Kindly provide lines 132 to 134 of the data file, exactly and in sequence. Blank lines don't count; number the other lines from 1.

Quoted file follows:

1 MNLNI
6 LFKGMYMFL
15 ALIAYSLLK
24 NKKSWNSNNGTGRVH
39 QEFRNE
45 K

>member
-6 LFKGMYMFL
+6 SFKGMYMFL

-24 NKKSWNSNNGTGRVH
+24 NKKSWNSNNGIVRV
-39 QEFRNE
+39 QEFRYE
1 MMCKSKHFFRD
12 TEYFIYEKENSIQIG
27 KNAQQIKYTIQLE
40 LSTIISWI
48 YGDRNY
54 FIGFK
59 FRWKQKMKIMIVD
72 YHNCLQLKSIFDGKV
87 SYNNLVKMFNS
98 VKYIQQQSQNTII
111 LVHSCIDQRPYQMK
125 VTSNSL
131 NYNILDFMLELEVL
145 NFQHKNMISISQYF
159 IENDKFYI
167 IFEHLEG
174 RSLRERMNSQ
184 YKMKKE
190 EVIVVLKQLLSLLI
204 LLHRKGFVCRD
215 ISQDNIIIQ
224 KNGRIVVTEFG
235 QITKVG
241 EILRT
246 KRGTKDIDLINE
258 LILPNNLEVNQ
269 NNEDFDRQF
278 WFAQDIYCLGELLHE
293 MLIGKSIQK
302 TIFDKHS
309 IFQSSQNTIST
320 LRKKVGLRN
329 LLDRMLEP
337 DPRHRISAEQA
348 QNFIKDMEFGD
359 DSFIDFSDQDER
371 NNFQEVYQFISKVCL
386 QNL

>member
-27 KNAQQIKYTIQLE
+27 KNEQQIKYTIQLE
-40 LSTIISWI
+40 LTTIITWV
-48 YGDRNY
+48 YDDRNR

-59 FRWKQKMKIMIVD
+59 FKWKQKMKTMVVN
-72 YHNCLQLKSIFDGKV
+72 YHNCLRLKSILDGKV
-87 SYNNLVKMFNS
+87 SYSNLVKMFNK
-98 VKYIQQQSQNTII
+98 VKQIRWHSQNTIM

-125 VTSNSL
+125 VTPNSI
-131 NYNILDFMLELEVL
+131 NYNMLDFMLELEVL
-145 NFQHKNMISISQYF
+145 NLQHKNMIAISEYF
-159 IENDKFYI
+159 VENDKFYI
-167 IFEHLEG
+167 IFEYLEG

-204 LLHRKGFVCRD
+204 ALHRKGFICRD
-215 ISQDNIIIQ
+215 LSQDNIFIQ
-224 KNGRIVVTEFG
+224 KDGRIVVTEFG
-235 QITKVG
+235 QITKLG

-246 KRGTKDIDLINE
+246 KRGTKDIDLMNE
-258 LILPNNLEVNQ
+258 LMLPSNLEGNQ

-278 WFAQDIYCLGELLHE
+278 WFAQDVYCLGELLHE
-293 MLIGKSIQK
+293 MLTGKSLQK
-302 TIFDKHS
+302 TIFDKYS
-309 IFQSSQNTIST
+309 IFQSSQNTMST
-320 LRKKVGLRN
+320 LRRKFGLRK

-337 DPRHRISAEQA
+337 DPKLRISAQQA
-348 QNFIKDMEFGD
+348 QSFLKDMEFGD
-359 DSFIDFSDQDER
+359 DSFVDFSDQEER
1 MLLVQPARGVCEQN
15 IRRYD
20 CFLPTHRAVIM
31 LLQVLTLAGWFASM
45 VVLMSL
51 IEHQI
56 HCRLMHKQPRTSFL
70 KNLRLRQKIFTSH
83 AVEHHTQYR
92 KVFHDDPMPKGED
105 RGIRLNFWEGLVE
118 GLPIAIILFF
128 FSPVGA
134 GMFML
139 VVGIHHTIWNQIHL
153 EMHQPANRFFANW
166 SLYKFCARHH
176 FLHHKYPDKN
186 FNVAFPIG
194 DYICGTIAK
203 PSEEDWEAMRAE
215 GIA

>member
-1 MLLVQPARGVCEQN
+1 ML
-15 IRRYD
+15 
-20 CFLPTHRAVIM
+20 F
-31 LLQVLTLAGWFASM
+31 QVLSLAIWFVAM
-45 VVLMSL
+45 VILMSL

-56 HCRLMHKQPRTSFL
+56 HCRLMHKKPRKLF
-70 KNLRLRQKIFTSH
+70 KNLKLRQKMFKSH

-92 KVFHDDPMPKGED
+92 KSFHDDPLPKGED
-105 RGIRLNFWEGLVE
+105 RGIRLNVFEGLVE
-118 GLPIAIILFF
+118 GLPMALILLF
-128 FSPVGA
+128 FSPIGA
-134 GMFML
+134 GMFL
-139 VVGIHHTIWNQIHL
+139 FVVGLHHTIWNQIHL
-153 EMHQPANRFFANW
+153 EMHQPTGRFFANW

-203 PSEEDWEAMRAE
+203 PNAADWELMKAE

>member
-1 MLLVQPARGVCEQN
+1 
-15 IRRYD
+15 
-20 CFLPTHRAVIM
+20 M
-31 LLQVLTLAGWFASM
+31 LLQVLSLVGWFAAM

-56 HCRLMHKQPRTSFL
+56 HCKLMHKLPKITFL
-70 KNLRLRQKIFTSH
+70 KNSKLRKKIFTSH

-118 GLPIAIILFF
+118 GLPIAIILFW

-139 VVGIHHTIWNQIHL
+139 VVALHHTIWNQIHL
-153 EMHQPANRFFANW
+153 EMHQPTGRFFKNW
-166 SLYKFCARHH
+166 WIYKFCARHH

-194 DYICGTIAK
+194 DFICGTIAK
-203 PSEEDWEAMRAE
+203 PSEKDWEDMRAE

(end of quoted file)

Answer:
-20 CFLPTHRAVIM
+20 F
-31 LLQVLTLAGWFASM